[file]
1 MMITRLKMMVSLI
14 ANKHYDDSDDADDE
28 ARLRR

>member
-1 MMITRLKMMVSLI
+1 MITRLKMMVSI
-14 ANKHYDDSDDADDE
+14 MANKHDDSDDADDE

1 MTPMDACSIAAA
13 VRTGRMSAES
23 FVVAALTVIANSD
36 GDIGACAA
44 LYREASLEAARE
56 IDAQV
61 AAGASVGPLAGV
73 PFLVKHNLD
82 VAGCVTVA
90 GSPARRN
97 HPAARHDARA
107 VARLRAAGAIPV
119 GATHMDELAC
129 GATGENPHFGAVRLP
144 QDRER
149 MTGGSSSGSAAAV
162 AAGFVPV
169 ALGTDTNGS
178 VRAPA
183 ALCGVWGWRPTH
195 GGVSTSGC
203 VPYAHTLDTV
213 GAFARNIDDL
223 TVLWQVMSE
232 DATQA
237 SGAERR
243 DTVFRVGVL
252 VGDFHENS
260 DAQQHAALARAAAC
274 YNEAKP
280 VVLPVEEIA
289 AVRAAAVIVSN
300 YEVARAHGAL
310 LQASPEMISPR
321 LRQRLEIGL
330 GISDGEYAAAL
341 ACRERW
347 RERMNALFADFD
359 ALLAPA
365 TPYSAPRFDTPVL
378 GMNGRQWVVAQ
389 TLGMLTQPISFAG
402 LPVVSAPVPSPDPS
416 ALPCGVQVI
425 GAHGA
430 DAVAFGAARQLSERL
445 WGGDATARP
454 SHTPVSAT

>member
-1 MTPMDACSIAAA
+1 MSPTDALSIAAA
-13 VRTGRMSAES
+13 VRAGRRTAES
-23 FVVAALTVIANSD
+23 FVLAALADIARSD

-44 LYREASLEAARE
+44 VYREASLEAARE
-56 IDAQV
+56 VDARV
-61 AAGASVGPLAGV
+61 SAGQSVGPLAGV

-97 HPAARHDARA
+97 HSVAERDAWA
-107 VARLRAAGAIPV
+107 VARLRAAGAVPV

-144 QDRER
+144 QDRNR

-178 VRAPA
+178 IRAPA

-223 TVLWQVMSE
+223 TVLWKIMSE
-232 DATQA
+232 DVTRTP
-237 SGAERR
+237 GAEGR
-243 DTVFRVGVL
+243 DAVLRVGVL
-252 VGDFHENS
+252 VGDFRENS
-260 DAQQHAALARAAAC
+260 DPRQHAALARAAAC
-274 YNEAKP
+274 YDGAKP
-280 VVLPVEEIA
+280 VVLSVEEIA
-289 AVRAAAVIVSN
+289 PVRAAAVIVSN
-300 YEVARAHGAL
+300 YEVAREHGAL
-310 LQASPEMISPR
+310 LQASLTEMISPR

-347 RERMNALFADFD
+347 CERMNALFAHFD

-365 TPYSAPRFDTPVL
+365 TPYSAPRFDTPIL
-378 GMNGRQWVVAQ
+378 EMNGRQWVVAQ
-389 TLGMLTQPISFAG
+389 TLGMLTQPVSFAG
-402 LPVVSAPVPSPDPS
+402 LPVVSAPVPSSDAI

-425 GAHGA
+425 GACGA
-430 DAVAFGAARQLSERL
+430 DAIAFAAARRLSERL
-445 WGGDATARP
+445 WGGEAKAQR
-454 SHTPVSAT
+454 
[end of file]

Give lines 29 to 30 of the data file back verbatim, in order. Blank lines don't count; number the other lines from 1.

195 GGVSTSGC
203 VPYAHTLDTV